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04.02.08

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Phaedra

Rounding First

By Allen Barra


BASEBALL touches more literary bases—fiction, folklore, oral history, statistics—than any other sport. The new season commences this week, and here's a scorecard on the best new titles of 2008.

Ty Cobb Safe at Home, by Don Rhodes (The Lyons Press, 195 pages, $15.95) Ty Cobb won a record 12 batting titles, slashed infielders with sharpened spikes and once bragged about killing a mugger with a penknife. He was a racist and at least a borderline psychotic. He was also, it turns out, a startlingly complex man, the first professional athlete to become wealthy through business investments (Coca-Cola) and a man who cared deeply enough about his community to help fund the Cobb Memorial Hospital in Royston, Ga. (which evolved in time into the Ty Cobb Healthcare System). Don Rhodes of the popular "Ramblin' Rhodes" syndicated music columns may be the first man ever to make Cobb appear human—which is not to say normal. Safe at Home is the best book to date about baseball's strangest and most extreme personality.

Rob Neyer's Big Book of Baseball Legends: The Truth, The Lies, and Everything Else, by Rob Neyer (Simon & Schuster, 331 pages, $16) ESPN.com's Rob Neyer could take certified public accounting and mine it for great bathroom reading, but no one's going to leave his Big Book of Baseball Legends in the bathroom. Neyer has collected every baseball story you've ever heard (and a few you haven't) and dug into their origins. In the process, whether affirming or debunking, he invariably comes up with facts even more interesting than the legends. Billy Martin did bench Reggie Jackson in the 1977 playoffs, but the outcome suggests that Martin wasn't picking on Reggie but playing an educated hunch; comic actor Danny Kaye did not pinch hit for Lou Gehrig to keep his consecutive-games streak alive (and the story did not originate with Humphrey Bogart); Dizzy Dean did not force John McGraw to quit his managing career.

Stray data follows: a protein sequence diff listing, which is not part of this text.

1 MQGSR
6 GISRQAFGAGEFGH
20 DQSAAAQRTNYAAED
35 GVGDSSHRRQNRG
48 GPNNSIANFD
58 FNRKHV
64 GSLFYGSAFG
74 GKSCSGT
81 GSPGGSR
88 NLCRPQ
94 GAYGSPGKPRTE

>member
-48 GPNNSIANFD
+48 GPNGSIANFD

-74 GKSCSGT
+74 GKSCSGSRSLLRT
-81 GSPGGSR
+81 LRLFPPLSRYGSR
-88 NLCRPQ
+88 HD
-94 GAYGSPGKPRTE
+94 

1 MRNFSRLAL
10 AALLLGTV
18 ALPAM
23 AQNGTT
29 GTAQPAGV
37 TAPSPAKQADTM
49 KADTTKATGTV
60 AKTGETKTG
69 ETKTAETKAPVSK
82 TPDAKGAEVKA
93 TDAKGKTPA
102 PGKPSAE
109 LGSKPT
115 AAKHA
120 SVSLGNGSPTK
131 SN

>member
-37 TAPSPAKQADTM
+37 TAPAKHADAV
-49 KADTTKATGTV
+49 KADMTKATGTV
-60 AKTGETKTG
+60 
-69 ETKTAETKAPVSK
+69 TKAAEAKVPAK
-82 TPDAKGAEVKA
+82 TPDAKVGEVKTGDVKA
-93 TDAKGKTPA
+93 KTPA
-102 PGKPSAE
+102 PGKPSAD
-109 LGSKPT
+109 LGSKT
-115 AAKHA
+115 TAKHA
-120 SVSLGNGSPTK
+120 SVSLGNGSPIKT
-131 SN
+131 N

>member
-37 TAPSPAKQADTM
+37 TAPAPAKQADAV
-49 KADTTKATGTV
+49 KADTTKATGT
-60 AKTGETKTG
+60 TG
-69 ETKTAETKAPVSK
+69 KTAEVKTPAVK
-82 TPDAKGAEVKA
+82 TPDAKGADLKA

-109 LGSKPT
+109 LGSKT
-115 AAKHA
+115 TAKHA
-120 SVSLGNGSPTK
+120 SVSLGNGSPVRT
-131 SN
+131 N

Baseball Prospectus 2008, edited by Steven Goldman and Christina Kahrl (Plume Books, 605 pages, $21.95) There's a mistaken impression out there that the bright boys and girls who compile the Prospectus are stat nerds. In fact, they are all fans and excellent writers who use stats to make their points. Some projections for 2008: "The Baltimore Orioles are as likely as 5-inch floppy discs to make a comeback in 2008." "The New York Mets ... will suffer more disappointment in 2008, only this year it will start on Opening Day." And, most painfully for local fans, "With a little bit of luck and a lot of patience, the Giants can become a robust and competitive baseball team again, instead of a one-man traveling circus." BP 2008 is a great read no matter who your team is. Starting the season without it is like starting a hot dog without mustard.


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